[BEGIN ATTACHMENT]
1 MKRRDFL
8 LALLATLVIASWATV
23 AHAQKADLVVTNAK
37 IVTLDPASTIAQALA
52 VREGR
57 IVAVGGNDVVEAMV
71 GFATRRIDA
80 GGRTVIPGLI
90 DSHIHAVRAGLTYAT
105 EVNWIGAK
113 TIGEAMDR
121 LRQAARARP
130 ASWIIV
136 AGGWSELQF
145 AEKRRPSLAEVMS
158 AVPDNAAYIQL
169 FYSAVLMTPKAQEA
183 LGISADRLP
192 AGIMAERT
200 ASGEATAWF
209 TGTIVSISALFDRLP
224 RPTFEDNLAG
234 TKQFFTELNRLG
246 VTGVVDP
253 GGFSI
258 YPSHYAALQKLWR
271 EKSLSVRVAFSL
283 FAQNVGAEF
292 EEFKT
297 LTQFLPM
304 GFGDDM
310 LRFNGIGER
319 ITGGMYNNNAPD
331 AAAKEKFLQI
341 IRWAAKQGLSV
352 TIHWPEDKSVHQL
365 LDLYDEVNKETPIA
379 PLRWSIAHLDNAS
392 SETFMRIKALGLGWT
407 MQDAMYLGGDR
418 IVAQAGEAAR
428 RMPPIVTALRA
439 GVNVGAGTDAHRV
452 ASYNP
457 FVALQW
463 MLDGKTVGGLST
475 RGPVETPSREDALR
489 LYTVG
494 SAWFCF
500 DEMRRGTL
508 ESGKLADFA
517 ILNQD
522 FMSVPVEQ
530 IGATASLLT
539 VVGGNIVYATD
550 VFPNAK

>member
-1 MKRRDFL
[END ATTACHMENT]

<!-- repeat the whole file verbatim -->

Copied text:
1 MKRRDFL
8 LALLATLVIASWATV
23 AHAQKADLVVTNAK
37 IVTLDPASTIAQALA
52 VREGR
57 IVAVGGNDVVEAMV
71 GFATRRIDA
80 GGRTVIPGLI
90 DSHIHAVRAGLTYAT
105 EVNWIGAK
113 TIGEAMDR
121 LRQAARARP
130 ASWIIV
136 AGGWSELQF
145 AEKRRPSLAEVMS
158 AVPDNAAYIQL
169 FYSAVLMTPKAQEA
183 LGISADRLP
192 AGIMAERT
200 ASGEATAWF
209 TGTIVSISALFDRLP
224 RPTFEDNLAG
234 TKQFFTELNRLG
246 VTGVVDP
253 GGFSI
258 YPSHYAALQKLWR
271 EKSLSVRVAFSL
283 FAQNVGAEF
292 EEFKT
297 LTQFLPM
304 GFGDDM
310 LRFNGIGER
319 ITGGMYNNNAPD
331 AAAKEKFLQI
341 IRWAAKQGLSV
352 TIHWPEDKSVHQL
365 LDLYDEVNKETPIA
379 PLRWSIAHLDNAS
392 SETFMRIKALGLGWT
407 MQDAMYLGGDR
418 IVAQAGEAAR
428 RMPPIVTALRA
439 GVNVGAGTDAHRV
452 ASYNP
457 FVALQW
463 MLDGKTVGGLST
475 RGPVETPSREDALR
489 LYTVG
494 SAWFCF
500 DEMRRGTL
508 ESGKLADFA
517 ILNQD
522 FMSVPVEQ
530 IGATASLLT
539 VVGGNIVYATD
550 VFPNAK

>member
-1 MKRRDFL